When public-transportation agencies across the country saw a once-in-a-century drop in passengers as the coronavirus swept the nation, longtime transit doomsayers saw an opportunity. The pandemic, many prognosticators have suggested, foretells a permanent shift to more remote work and away from urban life. This sentiment undercut support for a transit bailout, which Congress has slow-walked during the second half of 2020.
For decades, public transportation in America has been a story of disinvestment and deferred maintenance, even in boom times. While driving has grown consistently across the U.S., transit ridership has flagged in recent years, giving evidence to critics that transit is unviable, and a waste of taxpayer dollars. Public officials feel free to slight public transportation in bizarre ways, as the Trump administration did this fall by refusing pandemic-safety grants to transit agencies in areas that it deemed “anarchist jurisdictions,” including the transit-dependent and Democratic-led cities of New York City, Seattle, and Portland, Oregon.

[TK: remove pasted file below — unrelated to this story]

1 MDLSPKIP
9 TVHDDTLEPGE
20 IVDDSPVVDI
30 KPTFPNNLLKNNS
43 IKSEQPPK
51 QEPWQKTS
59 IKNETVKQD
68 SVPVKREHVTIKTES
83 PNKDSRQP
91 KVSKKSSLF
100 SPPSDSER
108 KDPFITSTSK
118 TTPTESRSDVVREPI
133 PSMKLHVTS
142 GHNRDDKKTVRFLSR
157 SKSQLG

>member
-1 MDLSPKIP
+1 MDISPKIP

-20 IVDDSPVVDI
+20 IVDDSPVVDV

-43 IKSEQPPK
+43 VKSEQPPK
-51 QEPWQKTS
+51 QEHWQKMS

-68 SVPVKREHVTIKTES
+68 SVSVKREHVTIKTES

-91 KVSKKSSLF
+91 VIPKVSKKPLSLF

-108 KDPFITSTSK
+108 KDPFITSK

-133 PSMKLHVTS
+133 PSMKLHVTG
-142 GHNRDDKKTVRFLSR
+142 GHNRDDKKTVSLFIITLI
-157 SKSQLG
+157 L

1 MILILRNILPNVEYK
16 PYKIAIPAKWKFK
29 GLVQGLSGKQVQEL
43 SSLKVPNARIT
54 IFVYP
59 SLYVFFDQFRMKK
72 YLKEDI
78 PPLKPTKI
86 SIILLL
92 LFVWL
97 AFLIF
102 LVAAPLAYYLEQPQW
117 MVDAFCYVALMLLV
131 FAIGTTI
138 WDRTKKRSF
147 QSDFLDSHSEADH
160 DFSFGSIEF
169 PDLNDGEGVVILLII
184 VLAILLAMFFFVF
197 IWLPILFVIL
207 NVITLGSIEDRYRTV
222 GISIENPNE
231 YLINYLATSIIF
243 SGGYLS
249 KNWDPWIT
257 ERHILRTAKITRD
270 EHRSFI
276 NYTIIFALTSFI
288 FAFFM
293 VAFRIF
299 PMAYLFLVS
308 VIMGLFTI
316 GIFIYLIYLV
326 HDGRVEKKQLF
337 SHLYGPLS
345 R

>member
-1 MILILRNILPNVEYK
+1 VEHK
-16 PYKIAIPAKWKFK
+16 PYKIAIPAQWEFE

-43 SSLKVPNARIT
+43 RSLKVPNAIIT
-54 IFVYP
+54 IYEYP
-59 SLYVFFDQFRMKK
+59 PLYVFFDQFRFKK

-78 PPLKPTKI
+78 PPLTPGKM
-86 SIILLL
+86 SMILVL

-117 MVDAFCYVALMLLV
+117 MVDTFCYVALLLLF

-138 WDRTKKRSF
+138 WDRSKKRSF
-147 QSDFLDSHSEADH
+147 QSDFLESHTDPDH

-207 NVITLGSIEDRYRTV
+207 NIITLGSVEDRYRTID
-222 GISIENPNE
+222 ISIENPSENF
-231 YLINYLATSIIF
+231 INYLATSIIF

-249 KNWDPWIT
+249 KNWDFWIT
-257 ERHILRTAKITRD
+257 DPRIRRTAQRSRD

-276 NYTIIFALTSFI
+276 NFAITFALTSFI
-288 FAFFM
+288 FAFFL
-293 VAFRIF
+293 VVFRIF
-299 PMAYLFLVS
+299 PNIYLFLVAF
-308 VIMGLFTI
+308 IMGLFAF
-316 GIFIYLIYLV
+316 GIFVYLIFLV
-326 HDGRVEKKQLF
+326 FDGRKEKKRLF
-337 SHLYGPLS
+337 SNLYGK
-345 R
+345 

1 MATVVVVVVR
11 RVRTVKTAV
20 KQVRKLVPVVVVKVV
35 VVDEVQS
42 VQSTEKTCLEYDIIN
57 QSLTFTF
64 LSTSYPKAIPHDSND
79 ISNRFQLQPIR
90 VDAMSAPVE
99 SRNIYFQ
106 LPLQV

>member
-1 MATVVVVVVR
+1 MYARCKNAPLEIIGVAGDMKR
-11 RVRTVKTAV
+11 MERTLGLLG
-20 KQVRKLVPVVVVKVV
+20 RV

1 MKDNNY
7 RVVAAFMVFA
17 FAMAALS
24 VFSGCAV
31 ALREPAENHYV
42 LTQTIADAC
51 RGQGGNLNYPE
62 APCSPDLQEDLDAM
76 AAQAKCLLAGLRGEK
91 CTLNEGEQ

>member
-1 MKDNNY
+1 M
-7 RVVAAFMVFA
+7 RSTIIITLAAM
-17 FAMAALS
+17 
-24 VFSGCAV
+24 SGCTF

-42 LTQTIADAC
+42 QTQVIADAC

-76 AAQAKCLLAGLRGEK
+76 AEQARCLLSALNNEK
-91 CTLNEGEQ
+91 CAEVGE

But predictions that Zoom will make public transit obsolete ignore cities’ long history of resiliency and the many advantages of living and working in them. In post-pandemic America, restoring transit will be as essential as restoring power lines, water mains, and roads after a natural or economic disaster. Transit investment can be a strategic public-works program—call it a WPA for the MTA—offering a chance to bolster the economy, create jobs, and reverse historical inequities. Expanding transit can help accommodate sustainable metropolitan growth, decrease sprawl, and address climate change and the racial injustice the nation faced long before the pandemic.